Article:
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MonkeyNotes-Main Street by Sinclair Lewis
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This chapter throws light on Carol’s opinion of herself. She sees herself as superior to all other women of Gopher Prairie. Hence she feels confused about her attraction towards Guy Pollock. Though she considers him to be superior to the other men of Gopher Prairie she cannot bring herself to allow him to make any advances towards her. She is more interested in the mind of Guy Pollock but she also feels shocked at herself for harboring dreams of a ‘Prince Charming’. She is aware that Guy Pollock cannot be her ‘Princce Charming’. She knows that neither is Kennicott the Prince. But she knows that Kennicott means home and children and she is also very fond of him. She feels sorry to realize that she can only use the word ‘fond of’ to refer to her relationship to Kennicott.

Her questions regarding professional jealousy are to convince herself that her husband is not as ordinary as Guy thinks. When they have their first quarrel, she feels genuinely upset. But even as Kennicott elaborates on his injured feelings, she reflects on how she hated him, and how rustic he was. She wonders why did she ever marry him. Yet she reminds herself to remember his ‘hominy’ for breakfast. When Kennicott elaborates on his ambitions, she realizes that he is practical and that he aims to make her future secure. She feels touched and even considers herself to be ‘difficile’.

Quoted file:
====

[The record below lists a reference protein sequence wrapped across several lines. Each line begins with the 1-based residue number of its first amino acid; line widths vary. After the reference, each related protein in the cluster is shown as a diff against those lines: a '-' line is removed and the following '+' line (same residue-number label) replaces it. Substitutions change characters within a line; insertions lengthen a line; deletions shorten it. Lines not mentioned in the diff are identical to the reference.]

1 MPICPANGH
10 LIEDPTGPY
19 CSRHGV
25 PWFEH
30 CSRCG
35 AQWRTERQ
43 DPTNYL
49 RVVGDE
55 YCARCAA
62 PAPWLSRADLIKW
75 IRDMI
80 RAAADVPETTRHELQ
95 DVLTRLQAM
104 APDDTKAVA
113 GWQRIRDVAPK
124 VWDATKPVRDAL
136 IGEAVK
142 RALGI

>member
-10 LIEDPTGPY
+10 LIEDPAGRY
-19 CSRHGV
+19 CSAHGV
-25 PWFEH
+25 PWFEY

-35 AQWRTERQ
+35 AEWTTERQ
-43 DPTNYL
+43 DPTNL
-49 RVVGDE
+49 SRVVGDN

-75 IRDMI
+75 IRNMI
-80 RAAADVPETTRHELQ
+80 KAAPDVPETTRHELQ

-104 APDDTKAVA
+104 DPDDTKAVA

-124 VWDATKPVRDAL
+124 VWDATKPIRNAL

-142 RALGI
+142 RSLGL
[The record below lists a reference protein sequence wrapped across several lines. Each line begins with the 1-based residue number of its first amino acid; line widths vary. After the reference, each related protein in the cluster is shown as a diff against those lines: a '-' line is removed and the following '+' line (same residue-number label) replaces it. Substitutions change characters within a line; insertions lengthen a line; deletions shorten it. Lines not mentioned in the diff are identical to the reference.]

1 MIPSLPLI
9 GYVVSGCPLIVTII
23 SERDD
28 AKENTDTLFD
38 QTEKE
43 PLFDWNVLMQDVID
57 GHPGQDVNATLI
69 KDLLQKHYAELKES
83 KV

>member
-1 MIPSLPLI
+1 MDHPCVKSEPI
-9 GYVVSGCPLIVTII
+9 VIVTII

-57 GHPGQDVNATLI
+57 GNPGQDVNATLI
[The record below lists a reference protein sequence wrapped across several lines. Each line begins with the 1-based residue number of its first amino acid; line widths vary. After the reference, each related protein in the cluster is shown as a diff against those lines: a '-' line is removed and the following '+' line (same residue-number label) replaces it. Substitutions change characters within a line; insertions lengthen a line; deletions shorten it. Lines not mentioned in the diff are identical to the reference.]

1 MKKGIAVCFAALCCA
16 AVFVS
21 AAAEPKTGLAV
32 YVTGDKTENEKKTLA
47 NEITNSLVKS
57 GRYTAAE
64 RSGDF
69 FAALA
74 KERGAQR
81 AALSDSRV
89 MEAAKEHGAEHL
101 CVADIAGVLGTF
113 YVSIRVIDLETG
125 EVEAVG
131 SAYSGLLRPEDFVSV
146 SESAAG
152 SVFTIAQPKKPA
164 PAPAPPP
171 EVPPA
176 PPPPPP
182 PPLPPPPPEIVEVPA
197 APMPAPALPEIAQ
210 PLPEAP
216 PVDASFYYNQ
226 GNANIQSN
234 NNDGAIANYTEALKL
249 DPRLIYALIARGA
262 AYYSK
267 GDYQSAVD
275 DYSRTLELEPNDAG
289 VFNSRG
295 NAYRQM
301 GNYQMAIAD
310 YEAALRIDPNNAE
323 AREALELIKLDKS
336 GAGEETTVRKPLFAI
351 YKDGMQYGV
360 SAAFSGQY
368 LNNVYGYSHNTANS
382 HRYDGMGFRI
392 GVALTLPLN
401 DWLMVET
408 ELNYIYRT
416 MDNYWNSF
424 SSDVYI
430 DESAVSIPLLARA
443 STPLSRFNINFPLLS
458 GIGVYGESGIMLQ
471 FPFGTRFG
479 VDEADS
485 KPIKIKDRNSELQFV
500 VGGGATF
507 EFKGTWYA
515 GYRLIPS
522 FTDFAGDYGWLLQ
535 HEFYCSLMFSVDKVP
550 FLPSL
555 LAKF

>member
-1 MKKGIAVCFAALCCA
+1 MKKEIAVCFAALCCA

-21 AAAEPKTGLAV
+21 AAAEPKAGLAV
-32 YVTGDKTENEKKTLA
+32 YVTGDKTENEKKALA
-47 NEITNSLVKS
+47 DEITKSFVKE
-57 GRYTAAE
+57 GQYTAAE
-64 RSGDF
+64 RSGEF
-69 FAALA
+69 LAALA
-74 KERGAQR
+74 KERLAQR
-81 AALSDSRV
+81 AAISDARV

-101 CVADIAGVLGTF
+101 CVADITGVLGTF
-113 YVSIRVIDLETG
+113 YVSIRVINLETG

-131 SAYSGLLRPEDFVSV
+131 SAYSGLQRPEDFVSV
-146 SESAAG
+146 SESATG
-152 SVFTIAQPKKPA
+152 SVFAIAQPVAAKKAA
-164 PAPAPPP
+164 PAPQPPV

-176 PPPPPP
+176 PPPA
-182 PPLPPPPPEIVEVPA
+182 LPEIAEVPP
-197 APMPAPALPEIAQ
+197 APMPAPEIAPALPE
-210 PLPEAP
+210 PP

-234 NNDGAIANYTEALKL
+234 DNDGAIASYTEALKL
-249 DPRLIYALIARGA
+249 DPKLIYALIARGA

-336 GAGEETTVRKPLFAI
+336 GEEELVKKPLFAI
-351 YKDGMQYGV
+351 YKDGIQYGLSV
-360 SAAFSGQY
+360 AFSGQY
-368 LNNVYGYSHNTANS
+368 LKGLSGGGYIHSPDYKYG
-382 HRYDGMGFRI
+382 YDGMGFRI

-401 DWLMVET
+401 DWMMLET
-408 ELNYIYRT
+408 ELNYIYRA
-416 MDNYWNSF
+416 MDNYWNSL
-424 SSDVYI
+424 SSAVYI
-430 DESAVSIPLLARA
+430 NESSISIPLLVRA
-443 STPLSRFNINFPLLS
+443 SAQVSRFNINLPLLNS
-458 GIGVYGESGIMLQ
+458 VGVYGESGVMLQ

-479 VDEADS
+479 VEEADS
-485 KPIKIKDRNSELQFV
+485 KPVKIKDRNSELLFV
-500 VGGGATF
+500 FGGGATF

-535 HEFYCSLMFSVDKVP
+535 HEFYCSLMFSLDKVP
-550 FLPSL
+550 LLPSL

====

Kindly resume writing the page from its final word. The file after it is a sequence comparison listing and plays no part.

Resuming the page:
Light is thrown on Kennicott’s character as well. He is monotonously methodic in his daily routine. He feels superior to all the other doctors in his professional knowledge as well as in his conscientiousness. He loves his friends and knows about all their capabilities. He can read Carol’s thoughts and resents the way she puts off his good friend Sam Clark with her highbrow taste. He feels proud that he gives large amounts of money to Carol for house keeping. When Carol points that housekeeping needs a budget and to make a budget she should know how much she would get-he is fair enough to admit that Carol is right and to promise to open an account in her name. Though he sounds self-righteous when he elaborates on all his efforts to please Carol, she feels humbled. He has his ambition too and feels justified in all his efforts to make money.

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MonkeyNotes-Main Street by Sinclair Lewis
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